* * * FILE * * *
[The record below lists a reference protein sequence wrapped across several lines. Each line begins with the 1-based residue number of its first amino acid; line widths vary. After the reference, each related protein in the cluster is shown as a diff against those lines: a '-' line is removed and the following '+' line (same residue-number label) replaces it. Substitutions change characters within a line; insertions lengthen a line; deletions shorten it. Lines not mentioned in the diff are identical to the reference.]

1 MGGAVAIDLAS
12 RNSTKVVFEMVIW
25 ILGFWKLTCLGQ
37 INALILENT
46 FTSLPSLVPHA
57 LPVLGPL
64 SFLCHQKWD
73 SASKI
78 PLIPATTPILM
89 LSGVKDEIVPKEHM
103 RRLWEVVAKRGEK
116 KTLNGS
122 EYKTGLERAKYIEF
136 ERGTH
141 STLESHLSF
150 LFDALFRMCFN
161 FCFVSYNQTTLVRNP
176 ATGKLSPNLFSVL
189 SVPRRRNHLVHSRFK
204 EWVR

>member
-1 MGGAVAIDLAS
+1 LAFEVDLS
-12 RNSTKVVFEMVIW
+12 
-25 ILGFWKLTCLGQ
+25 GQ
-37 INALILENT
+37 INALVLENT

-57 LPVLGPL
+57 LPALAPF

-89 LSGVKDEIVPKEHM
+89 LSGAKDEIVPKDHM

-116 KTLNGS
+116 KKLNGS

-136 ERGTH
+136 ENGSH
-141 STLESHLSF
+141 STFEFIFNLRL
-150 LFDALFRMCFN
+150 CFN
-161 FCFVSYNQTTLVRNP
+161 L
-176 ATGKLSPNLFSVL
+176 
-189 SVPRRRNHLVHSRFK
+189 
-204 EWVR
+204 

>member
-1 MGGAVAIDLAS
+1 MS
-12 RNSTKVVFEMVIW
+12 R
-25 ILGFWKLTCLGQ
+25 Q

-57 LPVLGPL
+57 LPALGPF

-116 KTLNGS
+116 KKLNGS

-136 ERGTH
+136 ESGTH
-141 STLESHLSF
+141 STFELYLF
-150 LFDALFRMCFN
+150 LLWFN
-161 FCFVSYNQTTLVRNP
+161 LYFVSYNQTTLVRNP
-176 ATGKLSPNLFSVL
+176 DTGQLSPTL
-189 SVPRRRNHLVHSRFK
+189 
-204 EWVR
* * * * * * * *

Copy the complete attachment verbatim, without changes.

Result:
[The record below lists a reference protein sequence wrapped across several lines. Each line begins with the 1-based residue number of its first amino acid; line widths vary. After the reference, each related protein in the cluster is shown as a diff against those lines: a '-' line is removed and the following '+' line (same residue-number label) replaces it. Substitutions change characters within a line; insertions lengthen a line; deletions shorten it. Lines not mentioned in the diff are identical to the reference.]

1 MGGAVAIDLAS
12 RNSTKVVFEMVIW
25 ILGFWKLTCLGQ
37 INALILENT
46 FTSLPSLVPHA
57 LPVLGPL
64 SFLCHQKWD
73 SASKI
78 PLIPATTPILM
89 LSGVKDEIVPKEHM
103 RRLWEVVAKRGEK
116 KTLNGS
122 EYKTGLERAKYIEF
136 ERGTH
141 STLESHLSF
150 LFDALFRMCFN
161 FCFVSYNQTTLVRNP
176 ATGKLSPNLFSVL
189 SVPRRRNHLVHSRFK
204 EWVR

>member
-1 MGGAVAIDLAS
+1 LAFEVDLS
-12 RNSTKVVFEMVIW
+12 
-25 ILGFWKLTCLGQ
+25 GQ
-37 INALILENT
+37 INALVLENT

-57 LPVLGPL
+57 LPALAPF

-89 LSGVKDEIVPKEHM
+89 LSGAKDEIVPKDHM

-116 KTLNGS
+116 KKLNGS

-136 ERGTH
+136 ENGSH
-141 STLESHLSF
+141 STFEFIFNLRL
-150 LFDALFRMCFN
+150 CFN
-161 FCFVSYNQTTLVRNP
+161 L
-176 ATGKLSPNLFSVL
+176 
-189 SVPRRRNHLVHSRFK
+189 
-204 EWVR
+204 

>member
-1 MGGAVAIDLAS
+1 MS
-12 RNSTKVVFEMVIW
+12 R
-25 ILGFWKLTCLGQ
+25 Q

-57 LPVLGPL
+57 LPALGPF

-116 KTLNGS
+116 KKLNGS

-136 ERGTH
+136 ESGTH
-141 STLESHLSF
+141 STFELYLF
-150 LFDALFRMCFN
+150 LLWFN
-161 FCFVSYNQTTLVRNP
+161 LYFVSYNQTTLVRNP
-176 ATGKLSPNLFSVL
+176 DTGQLSPTL
-189 SVPRRRNHLVHSRFK
+189 
-204 EWVR